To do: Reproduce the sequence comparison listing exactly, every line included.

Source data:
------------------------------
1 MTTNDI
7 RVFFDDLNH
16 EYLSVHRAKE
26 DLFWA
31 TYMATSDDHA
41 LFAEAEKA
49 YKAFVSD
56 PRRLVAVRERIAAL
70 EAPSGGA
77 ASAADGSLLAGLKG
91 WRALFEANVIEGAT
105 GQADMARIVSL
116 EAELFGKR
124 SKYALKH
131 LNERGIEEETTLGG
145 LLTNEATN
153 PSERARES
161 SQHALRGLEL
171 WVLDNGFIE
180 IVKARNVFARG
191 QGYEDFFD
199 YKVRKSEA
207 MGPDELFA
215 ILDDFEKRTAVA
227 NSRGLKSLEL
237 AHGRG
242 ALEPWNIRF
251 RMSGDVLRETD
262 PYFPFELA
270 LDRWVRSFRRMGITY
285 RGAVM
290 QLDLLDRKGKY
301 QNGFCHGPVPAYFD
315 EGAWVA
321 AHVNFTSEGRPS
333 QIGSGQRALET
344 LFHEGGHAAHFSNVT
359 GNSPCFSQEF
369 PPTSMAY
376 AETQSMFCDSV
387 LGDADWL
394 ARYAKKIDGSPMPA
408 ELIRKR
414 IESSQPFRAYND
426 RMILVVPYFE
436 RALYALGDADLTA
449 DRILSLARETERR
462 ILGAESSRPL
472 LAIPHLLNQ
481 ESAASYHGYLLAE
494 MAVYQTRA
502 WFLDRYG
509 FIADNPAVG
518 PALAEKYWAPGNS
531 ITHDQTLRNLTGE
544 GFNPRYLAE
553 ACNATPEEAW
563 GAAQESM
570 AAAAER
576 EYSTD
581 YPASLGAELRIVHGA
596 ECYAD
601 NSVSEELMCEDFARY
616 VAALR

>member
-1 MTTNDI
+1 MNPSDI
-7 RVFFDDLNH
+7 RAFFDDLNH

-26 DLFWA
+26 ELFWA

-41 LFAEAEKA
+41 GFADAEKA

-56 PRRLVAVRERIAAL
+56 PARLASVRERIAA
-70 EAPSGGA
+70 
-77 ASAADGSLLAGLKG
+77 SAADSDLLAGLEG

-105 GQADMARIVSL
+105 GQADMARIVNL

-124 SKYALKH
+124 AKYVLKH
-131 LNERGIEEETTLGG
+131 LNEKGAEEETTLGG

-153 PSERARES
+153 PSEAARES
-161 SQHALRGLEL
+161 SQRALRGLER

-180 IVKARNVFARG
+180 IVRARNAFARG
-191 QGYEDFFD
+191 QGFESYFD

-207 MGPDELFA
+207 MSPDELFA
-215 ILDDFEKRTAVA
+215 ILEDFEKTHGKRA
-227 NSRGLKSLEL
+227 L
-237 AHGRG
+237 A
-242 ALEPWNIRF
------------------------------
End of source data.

1 MTTNDI
7 RVFFDDLNH
16 EYLSVHRAKE
26 DLFWA
31 TYMATSDDHA
41 LFAEAEKA
49 YKAFVSD
56 PRRLVAVRERIAAL
70 EAPSGGA
77 ASAADGSLLAGLKG
91 WRALFEANVIEGAT
105 GQADMARIVSL
116 EAELFGKR
124 SKYALKH
131 LNERGIEEETTLGG
145 LLTNEATN
153 PSERARES
161 SQHALRGLEL
171 WVLDNGFIE
180 IVKARNVFARG
191 QGYEDFFD
199 YKVRKSEA
207 MGPDELFA
215 ILDDFEKRTAVA
227 NSRGLKSLEL
237 AHGRG
242 ALEPWNIRF
251 RMSGDVLRETD
262 PYFPFELA
270 LDRWVRSFRRMGITY
285 RGAVM
290 QLDLLDRKGKY
301 QNGFCHGPVPAYFD
315 EGAWVA
321 AHVNFTSEGRPS
333 QIGSGQRALET
344 LFHEGGHAAHFSNVT
359 GNSPCFSQEF
369 PPTSMAY
376 AETQSMFCDSV
387 LGDADWL
394 ARYAKKIDGSPMPA
408 ELIRKR
414 IESSQPFRAYND
426 RMILVVPYFE
436 RALYALGDADLTA
449 DRILSLARETERR
462 ILGAESSRPL
472 LAIPHLLNQ
481 ESAASYHGYLLAE
494 MAVYQTRA
502 WFLDRYG
509 FIADNPAVG
518 PALAEKYWAPGNS
531 ITHDQTLRNLTGE
544 GFNPRYLAE
553 ACNATPEEAW
563 GAAQESM
570 AAAAER
576 EYSTD
581 YPASLGAELRIVHGA
596 ECYAD
601 NSVSEELMCEDFARY
616 VAALR

>member
-1 MTTNDI
+1 MNPSDI
-7 RVFFDDLNH
+7 RAFFDDLNH

-26 DLFWA
+26 ELFWA

-41 LFAEAEKA
+41 GFADAEKA

-56 PRRLVAVRERIAAL
+56 PARLASVRERIAA
-70 EAPSGGA
+70 
-77 ASAADGSLLAGLKG
+77 SAADSDLLAGLEG

-105 GQADMARIVSL
+105 GQADMARIVNL

-124 SKYALKH
+124 AKYVLKH
-131 LNERGIEEETTLGG
+131 LNEKGAEEETTLGG

-153 PSERARES
+153 PSEAARES
-161 SQHALRGLEL
+161 SQRALRGLER

-180 IVKARNVFARG
+180 IVRARNAFARG
-191 QGYEDFFD
+191 QGFESYFD

-207 MGPDELFA
+207 MSPDELFA
-215 ILDDFEKRTAVA
+215 ILEDFEKTHGKRA
-227 NSRGLKSLEL
+227 L
-237 AHGRG
+237 A
-242 ALEPWNIRF